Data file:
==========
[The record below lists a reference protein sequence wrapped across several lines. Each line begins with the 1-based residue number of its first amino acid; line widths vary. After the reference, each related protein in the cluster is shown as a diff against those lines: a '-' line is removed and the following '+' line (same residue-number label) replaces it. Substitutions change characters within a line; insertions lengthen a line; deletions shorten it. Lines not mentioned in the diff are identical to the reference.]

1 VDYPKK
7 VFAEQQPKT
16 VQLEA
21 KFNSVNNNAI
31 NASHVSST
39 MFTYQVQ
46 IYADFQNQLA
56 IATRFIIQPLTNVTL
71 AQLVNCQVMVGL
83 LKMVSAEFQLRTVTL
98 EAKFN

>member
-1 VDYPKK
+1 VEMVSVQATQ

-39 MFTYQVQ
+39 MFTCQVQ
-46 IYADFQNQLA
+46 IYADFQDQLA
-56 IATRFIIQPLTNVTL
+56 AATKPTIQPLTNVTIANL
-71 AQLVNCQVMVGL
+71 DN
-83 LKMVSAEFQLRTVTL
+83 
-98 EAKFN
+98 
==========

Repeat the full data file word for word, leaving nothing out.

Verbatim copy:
[The record below lists a reference protein sequence wrapped across several lines. Each line begins with the 1-based residue number of its first amino acid; line widths vary. After the reference, each related protein in the cluster is shown as a diff against those lines: a '-' line is removed and the following '+' line (same residue-number label) replaces it. Substitutions change characters within a line; insertions lengthen a line; deletions shorten it. Lines not mentioned in the diff are identical to the reference.]

1 VDYPKK
7 VFAEQQPKT
16 VQLEA
21 KFNSVNNNAI
31 NASHVSST
39 MFTYQVQ
46 IYADFQNQLA
56 IATRFIIQPLTNVTL
71 AQLVNCQVMVGL
83 LKMVSAEFQLRTVTL
98 EAKFN

>member
-1 VDYPKK
+1 VEMVSVQATQ

-39 MFTYQVQ
+39 MFTCQVQ
-46 IYADFQNQLA
+46 IYADFQDQLA
-56 IATRFIIQPLTNVTL
+56 AATKPTIQPLTNVTIANL
-71 AQLVNCQVMVGL
+71 DN
-83 LKMVSAEFQLRTVTL
+83 
-98 EAKFN
+98 